Although it’s been a long time coming, this seems to be the year that America officially enters its post-religious phase. Aside from those Little Sisters of the Poor and Hobby Lobby folks having to go all the way to the Supreme Court to opt out of paying for abortifacient coverage, and some bakers reluctant about baking same-sex wedding cakes being fined and sent off to re-education camps, not to mention the current presidential campaigns, this was also the year that The Holy Bible first cracked the American Library Association’s top-ten-most-challenged book lists.
The rest of the list is admittedly the sort of thing that the more sternly religious have long objected to public funds being spent on, which is a difficult question for such strict free speech advocates and staunch stewards of publics funds and lifelong library lovers and committed cultural conservatives and occasional readers of subversive literature such as ourselves, but c’mon, The Holy Bible? Even those who would dismiss the book as a bunch of Abrahamic hooey should acknowledge that it has nonetheless exerted a significant influence on the history of the West in general and America in particular, at least until recently, and that there is some poetically good and still-relevant stuff in there, and that surely it should be available to inquisitive readers at the local library. Given the recent stridency of the anti-Judeo-Christian elements of America, though, we’re not at all surprised.
This is also a year when the front-runners in both of the two major political parties still claim some religious affiliation, even if no one takes either claim any more seriously than they did the claims of the current two-term president, but the Democratic challenger is doing quite well despite freely admitting he has no religious beliefs and the Republican challenger seems at a disadvantage because of his unabashed religiosity. The Little Sisters of the Poor might yet have to pay for abortifacient coverage, and those recalcitrant bakers are being mocked, and even that unabashedly religious Republican is reduced to defending the right of the last remaining dissenters to opt out of the cultural revolution that’s been unleashed, and by now the left’s long-feared “Handmaiden’s Tale” Christian theocracy seems rather far-fetched. The irreligious aren’t so fecund as the religious, which suggests ominous long-term trends, but for the moment, at least, they seem to have won out.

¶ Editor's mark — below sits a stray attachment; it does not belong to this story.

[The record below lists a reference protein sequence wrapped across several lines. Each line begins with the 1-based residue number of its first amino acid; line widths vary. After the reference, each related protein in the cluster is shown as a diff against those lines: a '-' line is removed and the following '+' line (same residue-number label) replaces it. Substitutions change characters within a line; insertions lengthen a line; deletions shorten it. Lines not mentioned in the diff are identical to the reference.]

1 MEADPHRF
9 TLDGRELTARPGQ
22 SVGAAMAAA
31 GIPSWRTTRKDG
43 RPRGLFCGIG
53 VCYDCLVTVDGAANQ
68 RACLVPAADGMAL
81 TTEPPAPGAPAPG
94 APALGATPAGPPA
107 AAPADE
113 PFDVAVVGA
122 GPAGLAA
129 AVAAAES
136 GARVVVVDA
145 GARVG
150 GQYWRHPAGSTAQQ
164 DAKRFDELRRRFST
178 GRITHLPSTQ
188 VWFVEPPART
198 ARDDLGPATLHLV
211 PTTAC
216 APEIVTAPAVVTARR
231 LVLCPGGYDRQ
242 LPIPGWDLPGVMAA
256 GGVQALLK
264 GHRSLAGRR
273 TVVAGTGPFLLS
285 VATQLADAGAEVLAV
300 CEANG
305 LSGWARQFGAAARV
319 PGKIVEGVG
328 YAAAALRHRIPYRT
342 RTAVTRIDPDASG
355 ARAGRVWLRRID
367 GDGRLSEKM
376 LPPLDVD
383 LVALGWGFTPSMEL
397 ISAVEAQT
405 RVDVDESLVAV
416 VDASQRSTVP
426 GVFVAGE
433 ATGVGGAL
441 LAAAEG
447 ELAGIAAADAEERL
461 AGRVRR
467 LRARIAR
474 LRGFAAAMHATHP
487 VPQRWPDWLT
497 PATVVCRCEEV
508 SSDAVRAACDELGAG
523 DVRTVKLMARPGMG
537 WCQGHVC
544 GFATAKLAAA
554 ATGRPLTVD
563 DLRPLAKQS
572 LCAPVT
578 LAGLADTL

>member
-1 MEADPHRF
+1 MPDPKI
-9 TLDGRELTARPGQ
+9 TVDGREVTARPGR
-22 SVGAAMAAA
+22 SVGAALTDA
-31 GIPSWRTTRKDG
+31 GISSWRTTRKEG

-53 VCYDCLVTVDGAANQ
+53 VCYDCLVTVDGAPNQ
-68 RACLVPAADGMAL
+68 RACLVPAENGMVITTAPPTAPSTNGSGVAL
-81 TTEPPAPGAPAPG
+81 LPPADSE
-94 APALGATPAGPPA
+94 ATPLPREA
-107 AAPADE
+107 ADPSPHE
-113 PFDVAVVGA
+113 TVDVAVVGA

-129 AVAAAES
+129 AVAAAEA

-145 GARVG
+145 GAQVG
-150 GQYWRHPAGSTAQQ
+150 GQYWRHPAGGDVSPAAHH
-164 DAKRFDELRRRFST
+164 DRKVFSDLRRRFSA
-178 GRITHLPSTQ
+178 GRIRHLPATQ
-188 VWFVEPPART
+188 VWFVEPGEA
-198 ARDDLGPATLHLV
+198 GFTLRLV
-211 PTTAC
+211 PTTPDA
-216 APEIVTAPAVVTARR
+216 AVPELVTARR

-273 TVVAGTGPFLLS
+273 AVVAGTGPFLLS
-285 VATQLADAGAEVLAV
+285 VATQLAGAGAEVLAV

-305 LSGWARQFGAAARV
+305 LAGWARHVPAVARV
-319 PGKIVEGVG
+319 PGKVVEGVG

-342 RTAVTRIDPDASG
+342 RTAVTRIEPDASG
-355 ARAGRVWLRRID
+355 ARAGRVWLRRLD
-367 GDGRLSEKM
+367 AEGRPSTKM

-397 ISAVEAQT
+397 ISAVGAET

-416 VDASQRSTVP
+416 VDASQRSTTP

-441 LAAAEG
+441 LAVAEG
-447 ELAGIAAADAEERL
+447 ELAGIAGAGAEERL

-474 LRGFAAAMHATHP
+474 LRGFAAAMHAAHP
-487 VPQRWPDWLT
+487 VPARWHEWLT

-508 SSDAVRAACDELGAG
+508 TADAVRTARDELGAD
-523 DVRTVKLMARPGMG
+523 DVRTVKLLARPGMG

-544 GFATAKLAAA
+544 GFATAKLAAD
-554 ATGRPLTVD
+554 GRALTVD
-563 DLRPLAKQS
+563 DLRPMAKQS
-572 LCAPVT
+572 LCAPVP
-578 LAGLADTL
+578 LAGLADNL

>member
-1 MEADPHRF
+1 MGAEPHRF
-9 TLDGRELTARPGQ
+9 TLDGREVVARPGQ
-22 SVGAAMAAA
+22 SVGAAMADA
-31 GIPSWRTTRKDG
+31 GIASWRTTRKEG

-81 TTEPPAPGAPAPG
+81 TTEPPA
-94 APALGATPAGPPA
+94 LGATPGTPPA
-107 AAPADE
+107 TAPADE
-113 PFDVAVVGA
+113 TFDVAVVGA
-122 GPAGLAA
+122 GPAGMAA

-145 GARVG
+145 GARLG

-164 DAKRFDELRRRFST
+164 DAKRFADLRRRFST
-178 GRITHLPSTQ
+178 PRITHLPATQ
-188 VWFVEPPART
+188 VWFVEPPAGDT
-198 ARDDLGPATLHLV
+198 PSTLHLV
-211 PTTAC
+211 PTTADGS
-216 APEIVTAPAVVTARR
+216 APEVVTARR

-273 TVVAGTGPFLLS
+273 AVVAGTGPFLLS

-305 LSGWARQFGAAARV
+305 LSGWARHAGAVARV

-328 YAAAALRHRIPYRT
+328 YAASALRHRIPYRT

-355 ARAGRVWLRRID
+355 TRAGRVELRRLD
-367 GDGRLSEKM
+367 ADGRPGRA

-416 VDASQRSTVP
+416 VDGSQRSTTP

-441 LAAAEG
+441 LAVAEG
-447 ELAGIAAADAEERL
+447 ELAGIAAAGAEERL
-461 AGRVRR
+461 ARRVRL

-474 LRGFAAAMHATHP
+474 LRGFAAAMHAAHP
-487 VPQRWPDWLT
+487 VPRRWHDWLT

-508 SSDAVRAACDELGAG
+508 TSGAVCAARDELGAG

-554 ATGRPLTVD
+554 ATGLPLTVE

This will come as good news to the anti-religious sorts who can rightly note all the religious manias that have often beset mankind, even if they have to overstate the crimes of Judeo-Christian civilization and make elaborate excuses for other religions that are best left unmentioned, but we note that humans of all theological beliefs or un-beliefs have always been prone to manias. Russia and the subsequent Soviet Union were rigorously atheist and extraordinary murderous, as was Maoist China, and their imitators from Cambodia to Cuba to Uganda as well, even as a still more-or-less Judeo-Christian West still thrived, even here in the last-holdout land of America the post-religious manias are at least as crazy as anything religion ever produced. Rock stars are canceling shows in states that won’t allow creepy men claiming to be women to hang around women’s restrooms, as are self-proclaimed women’s rights advocates, and we’re not at all sure if the “Saturday Night Live” arbiters of public opinion are actually mocking a woman who doesn’t want to bake a same-sex wedding cake, and any objection to the conviction that mankind bit of the technological apple and was removed from a state of nature into Anthropological Global Warming should be punished by the law are now mainstream ideas.
We’re not electing a preacher-in-chief, as we’re constantly told by the supporters of the front-runners in both parties, but we’d like to think that we’re electing someone who holds to the traditions that have until recently made the West great. We’re willing to let all the pro-same-sex-marriage and kind bondage stuff have a place in the library, so long as The Holy Bible also has a place there, and you can get married to someone of the same sex so far as we’re concerned if you don’t force someone to bake a cake for it, but a society raised by “baby mommas” and “baby daddies” isn’t going to fare are well as one raised by husbands and wives, and that creepy guy claiming to be a woman in the local restroom is going to be a problem, and the post-religious manias won’t be any better than the religious ones.
— Bud Norman